Morenci school board 2013.03.06

Written by David Green.


Morenci Board of Education members filled some staff positions Monday night and heard questions from an audience member about the operation of the district.

Lucie Mansfield was hired through Title I funds to work with kindergarten students on mathematics and reading skills. She has worked as a substitute in the district for more than two years.

Dawn Williams was hired to fill a vacancy in the middle school. She will offer remedial help to fifth grade students and provide cafeteria supervision.

Three coaches were approved by the board. Megan Petticrew will assist Dan Hoffman as middle school track coach. Phil Stark was hired as head baseball coach and Waldron graduate Mike Blood will assist him.

The board approved the impending retirement of veteran elementary school teacher Robin Borton.

Her classroom is always a pleasure to visit, said superintendent Michael Osborne. He stated his appreciation for her early retirement announcement to assist the board with planning for the next school year.

GOLF—Student Kendrick Taylor gave an update on the golf program, stating there are now four students who intend to participate this spring.

About $400 was brought in through fund-raising efforts, he said, but he’s still seeking financial support from the school. If it’s not forthcoming, Taylor said he has an offer from the Hudson golf coach who would allow Morenci’s team to compete with the Hudson program.

QUESTIONS—Audience member Jason Schmidt asked a series of questions about the operation of the school.

Schmidt asked about the management structure of the district and wondered about how often administrators are out in the hallways and in classrooms. If interaction is infrequent, he wondered how management of the buildings is accomplished.

He asked about the training of new staff members and whether or not they’re clear about their responsibilities.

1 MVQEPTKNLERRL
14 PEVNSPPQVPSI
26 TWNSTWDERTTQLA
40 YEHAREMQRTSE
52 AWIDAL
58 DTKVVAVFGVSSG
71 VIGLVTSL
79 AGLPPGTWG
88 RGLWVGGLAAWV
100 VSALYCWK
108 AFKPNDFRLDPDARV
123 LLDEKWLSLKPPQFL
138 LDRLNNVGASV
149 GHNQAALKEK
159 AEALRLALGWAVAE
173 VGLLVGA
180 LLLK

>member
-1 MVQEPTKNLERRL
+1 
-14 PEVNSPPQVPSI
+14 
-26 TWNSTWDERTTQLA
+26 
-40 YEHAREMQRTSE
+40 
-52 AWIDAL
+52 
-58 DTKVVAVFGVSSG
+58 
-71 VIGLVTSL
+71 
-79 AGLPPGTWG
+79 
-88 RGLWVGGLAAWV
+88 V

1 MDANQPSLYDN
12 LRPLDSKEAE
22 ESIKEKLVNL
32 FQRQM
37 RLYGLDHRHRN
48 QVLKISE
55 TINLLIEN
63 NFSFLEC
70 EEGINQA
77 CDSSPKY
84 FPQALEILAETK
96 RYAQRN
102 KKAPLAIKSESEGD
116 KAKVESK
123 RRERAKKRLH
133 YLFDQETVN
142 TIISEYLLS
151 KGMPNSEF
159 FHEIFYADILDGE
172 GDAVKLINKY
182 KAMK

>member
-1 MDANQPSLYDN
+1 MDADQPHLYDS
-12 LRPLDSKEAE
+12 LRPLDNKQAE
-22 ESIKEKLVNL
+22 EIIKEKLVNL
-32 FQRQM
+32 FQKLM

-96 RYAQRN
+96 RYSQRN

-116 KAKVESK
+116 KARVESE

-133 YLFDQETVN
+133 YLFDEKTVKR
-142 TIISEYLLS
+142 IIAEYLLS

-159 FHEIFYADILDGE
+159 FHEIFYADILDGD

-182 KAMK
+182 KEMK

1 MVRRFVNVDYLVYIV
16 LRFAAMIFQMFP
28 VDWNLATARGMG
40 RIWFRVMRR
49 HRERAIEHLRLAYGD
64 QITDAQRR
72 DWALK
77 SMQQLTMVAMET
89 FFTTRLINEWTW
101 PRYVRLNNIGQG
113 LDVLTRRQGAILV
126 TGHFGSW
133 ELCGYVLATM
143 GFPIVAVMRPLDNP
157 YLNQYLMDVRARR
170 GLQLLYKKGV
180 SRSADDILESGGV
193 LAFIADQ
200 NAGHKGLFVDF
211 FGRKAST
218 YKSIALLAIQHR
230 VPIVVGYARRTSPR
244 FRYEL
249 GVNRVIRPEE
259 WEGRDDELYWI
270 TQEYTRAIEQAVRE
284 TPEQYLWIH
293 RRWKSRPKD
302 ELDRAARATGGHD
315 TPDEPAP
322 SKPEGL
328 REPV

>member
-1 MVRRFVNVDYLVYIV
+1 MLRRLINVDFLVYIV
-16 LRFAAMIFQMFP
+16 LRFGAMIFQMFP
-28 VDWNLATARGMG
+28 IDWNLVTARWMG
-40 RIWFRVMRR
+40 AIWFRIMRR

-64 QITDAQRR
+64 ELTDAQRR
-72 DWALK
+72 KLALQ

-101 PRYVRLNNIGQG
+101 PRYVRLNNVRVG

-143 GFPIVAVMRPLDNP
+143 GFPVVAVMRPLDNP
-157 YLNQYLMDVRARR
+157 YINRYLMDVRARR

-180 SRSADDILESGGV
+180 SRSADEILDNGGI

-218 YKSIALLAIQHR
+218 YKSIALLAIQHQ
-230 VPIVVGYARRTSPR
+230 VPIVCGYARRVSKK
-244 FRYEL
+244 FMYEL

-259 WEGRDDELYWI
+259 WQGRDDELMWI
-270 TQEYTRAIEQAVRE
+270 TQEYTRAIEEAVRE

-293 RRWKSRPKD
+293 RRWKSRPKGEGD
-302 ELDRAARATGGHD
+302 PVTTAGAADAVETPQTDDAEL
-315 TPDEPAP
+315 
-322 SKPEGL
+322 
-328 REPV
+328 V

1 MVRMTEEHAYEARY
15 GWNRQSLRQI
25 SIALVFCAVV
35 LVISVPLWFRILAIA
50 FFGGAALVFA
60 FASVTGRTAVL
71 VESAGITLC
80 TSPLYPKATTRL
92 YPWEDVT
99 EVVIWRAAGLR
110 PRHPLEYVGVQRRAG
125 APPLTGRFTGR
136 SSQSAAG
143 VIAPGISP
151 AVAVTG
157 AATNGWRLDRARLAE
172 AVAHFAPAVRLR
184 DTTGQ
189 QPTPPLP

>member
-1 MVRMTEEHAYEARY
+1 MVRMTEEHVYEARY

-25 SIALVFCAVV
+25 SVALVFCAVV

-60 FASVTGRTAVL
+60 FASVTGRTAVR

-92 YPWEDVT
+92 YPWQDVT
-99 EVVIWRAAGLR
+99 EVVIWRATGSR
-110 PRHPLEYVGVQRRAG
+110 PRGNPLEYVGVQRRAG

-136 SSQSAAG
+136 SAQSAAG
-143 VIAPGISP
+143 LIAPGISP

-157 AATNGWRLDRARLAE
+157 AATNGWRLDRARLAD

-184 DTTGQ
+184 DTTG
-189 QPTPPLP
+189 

“Who keeps them accountable for what they’re supposed to be doing?” he asked.

Schmidt said that secretaries and paraprofessionals are often involved in discipline issues and he wondered if that’s their responsibility.

Some staff members arrive before their contracted time, give up their lunch break and stay an hour after school in an effort to accomplish their jobs, he said. 

“There are hourly employees who are donating two and a half hours a day in order to get their jobs done due to cuts,” he said. “I understand cuts, but when they ask for some compensation to make up some of that, it’s like pulling teeth.”

Schmidt encouraged board members to talk to parents to learn why they’re frustrated with the district and why some are considering other educational options.

Schmidt urged more interaction between administrators and other staff members so those in charge can understand what employees are going through in order to keep the district operating smoothly.

Supt. Osborne responded by saying that Schmidt’s questions were good ones for the board to discuss and to respond to later.

Board member Ivy Hutchison said she wants the public to know that many of the concerns Schmidt mentioned have been discussed by the board. In many cases, she said, there’s no simple answer.